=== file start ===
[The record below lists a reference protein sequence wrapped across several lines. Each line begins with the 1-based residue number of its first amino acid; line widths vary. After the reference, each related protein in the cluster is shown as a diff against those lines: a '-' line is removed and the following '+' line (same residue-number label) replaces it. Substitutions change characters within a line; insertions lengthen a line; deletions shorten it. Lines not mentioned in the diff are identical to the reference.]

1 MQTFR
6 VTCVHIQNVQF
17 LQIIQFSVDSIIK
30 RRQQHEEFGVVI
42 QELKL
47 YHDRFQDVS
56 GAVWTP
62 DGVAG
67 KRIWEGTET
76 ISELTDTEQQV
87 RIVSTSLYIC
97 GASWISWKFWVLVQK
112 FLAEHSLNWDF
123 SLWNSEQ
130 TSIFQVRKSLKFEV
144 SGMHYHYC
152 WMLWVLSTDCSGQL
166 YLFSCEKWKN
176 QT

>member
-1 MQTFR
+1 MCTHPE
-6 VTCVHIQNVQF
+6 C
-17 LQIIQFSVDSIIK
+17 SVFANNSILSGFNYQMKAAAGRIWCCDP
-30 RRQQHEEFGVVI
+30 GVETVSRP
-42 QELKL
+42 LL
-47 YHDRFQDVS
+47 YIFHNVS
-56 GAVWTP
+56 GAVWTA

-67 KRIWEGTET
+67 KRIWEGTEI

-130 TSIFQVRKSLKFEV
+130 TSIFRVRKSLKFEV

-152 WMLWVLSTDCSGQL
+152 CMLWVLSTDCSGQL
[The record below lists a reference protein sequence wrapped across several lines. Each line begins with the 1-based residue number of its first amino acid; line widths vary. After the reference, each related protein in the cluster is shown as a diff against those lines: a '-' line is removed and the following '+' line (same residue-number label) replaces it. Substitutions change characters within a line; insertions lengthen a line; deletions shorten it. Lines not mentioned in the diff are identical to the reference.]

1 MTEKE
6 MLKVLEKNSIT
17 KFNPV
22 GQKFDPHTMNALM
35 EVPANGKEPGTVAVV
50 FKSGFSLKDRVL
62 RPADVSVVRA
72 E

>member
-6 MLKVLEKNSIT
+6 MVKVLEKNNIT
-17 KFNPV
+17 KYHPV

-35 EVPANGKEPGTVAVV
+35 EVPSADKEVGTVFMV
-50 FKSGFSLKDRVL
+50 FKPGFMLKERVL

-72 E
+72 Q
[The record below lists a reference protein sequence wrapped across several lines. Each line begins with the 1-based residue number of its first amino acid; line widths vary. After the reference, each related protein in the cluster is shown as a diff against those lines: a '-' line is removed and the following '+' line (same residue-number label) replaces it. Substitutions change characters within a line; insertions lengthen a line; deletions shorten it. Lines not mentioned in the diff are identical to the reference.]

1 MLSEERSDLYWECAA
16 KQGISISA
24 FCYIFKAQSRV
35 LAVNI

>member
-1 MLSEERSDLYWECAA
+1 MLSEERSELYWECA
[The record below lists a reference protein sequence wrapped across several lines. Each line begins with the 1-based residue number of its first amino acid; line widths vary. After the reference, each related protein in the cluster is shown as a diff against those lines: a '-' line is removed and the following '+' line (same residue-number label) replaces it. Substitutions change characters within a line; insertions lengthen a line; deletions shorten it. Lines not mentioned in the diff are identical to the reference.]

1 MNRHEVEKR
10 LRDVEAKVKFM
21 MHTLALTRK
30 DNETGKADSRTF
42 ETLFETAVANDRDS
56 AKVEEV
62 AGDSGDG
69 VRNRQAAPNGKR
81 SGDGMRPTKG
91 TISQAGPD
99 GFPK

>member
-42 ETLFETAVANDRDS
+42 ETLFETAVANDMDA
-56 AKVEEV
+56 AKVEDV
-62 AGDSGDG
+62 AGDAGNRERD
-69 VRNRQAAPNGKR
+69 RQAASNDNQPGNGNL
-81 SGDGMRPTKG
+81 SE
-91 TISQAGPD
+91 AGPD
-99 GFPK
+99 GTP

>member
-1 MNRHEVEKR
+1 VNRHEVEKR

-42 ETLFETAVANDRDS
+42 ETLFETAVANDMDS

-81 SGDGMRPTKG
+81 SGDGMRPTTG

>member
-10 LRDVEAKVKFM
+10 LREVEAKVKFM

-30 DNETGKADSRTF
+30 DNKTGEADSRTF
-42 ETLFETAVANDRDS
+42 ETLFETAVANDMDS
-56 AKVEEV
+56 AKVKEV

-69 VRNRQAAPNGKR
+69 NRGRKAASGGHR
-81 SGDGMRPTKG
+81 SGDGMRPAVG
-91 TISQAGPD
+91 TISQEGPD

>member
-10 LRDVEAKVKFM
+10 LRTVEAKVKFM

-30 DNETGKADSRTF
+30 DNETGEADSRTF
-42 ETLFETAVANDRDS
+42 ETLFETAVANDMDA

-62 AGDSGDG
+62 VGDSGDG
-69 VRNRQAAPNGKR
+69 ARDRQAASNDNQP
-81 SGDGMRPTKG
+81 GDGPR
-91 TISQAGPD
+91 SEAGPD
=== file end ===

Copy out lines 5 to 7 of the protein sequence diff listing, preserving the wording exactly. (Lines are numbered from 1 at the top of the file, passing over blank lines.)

30 RRQQHEEFGVVI
42 QELKL
47 YHDRFQDVS